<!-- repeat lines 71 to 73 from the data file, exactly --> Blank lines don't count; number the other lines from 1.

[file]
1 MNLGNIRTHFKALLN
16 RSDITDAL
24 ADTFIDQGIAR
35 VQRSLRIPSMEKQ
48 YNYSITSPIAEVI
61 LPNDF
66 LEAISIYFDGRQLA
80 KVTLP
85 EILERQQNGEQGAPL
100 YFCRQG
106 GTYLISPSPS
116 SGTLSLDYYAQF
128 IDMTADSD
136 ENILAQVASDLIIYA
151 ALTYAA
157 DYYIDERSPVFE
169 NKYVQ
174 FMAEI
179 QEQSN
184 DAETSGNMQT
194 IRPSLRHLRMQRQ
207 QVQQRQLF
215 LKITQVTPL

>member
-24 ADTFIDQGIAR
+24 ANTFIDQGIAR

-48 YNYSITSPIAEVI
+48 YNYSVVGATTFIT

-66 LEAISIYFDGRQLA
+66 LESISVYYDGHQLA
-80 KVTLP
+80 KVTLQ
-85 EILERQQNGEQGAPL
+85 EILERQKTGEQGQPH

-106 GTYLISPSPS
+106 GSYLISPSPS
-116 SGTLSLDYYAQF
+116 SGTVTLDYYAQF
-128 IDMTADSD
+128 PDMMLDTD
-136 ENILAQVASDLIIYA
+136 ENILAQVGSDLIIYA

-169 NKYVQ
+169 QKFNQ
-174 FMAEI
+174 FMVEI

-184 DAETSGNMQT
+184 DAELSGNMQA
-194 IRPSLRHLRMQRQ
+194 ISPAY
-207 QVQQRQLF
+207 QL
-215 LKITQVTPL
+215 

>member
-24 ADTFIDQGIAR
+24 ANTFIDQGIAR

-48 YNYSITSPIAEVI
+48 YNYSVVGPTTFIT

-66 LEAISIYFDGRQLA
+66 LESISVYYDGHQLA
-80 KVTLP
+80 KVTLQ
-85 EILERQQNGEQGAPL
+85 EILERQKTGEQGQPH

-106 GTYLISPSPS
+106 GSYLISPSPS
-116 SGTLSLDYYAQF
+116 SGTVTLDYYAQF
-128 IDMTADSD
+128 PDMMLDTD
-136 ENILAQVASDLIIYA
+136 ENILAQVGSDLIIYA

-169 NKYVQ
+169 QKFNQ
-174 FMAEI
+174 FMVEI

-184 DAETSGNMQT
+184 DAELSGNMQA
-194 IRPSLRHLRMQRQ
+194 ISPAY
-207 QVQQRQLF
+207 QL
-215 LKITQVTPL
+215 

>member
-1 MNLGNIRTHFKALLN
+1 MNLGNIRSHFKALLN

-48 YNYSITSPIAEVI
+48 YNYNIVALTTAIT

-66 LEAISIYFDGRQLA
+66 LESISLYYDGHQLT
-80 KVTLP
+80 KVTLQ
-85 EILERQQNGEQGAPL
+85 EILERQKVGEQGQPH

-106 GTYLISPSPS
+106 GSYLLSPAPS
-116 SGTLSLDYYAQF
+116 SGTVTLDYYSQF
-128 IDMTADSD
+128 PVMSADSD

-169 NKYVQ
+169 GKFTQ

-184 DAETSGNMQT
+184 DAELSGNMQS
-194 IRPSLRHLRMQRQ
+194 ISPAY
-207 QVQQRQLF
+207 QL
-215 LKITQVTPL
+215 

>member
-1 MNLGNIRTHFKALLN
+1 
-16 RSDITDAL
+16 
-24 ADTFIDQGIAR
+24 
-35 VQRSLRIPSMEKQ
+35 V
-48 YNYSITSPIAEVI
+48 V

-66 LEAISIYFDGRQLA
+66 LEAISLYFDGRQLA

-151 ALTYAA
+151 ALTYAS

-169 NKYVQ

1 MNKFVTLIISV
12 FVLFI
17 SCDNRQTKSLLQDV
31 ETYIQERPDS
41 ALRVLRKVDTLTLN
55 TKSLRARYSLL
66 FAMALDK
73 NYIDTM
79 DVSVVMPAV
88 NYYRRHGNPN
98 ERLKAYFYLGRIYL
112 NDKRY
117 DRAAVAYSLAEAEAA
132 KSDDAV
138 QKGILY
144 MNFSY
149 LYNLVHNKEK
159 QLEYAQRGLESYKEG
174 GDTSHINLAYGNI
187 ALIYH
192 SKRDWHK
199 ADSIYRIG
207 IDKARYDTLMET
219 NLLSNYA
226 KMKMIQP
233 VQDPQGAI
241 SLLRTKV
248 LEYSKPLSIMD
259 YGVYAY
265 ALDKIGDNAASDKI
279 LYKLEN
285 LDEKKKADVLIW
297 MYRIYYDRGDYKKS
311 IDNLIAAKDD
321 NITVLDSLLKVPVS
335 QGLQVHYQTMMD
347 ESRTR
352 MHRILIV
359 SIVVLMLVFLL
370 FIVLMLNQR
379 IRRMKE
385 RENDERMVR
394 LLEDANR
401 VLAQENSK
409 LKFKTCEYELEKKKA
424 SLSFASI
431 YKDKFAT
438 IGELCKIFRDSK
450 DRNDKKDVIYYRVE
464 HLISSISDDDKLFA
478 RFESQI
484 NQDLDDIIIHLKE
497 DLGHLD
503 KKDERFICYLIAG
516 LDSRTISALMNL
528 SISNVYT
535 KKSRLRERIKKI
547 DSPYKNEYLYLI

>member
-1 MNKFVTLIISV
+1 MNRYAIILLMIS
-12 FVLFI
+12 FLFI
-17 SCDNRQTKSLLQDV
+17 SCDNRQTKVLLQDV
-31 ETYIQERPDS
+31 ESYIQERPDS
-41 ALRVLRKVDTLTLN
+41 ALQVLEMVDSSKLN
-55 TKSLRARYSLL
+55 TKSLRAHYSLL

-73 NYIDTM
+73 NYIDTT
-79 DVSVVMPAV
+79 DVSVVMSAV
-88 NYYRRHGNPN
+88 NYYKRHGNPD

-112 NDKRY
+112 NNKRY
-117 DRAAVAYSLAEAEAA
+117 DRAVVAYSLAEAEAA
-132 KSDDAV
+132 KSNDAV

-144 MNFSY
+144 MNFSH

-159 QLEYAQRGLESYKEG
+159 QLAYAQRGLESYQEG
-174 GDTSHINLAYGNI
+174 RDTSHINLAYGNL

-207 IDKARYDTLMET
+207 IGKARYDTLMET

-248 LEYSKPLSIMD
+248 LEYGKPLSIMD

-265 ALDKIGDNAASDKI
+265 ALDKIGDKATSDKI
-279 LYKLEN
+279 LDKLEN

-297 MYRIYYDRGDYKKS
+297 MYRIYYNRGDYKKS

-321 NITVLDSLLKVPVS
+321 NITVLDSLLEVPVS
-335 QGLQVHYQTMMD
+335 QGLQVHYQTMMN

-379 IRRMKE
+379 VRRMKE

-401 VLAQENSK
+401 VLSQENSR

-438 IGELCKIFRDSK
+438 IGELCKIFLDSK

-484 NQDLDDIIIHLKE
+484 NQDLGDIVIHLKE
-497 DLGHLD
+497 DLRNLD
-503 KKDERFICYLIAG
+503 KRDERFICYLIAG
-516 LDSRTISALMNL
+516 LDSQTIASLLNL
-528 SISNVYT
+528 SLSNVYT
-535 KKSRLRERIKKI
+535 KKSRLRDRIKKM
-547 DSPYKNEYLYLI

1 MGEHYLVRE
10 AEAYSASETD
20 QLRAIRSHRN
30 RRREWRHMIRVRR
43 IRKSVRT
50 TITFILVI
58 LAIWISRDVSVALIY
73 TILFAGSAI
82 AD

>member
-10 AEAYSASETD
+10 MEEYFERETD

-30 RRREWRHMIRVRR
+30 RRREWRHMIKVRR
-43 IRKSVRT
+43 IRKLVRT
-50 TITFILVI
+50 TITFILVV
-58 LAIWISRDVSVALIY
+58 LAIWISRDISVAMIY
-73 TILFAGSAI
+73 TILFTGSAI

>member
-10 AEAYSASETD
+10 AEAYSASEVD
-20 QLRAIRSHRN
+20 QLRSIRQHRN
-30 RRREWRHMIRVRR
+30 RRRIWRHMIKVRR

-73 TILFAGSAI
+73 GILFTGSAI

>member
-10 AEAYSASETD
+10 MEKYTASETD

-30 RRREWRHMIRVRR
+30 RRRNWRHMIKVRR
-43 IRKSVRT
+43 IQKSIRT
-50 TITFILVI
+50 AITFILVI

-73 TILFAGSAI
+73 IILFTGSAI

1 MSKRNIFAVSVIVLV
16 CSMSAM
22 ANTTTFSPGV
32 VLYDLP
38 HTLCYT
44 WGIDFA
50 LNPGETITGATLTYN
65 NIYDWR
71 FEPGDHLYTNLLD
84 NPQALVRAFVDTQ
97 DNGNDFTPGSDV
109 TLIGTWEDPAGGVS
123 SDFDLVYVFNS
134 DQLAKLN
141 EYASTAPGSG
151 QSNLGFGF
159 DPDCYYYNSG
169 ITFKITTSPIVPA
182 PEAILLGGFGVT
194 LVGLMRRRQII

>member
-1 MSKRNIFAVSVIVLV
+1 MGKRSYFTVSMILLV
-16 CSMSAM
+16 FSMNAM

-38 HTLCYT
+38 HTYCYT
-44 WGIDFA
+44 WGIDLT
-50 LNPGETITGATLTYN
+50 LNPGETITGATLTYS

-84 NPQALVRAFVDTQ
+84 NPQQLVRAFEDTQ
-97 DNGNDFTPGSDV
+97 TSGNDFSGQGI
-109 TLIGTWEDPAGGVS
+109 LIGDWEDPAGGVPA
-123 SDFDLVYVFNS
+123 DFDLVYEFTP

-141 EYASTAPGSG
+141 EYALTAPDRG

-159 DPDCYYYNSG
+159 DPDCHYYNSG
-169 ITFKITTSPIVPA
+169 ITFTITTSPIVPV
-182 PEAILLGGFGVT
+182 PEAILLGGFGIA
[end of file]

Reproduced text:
+128 PDMMLDTD
-136 ENILAQVASDLIIYA
+136 ENILAQVGSDLIIYA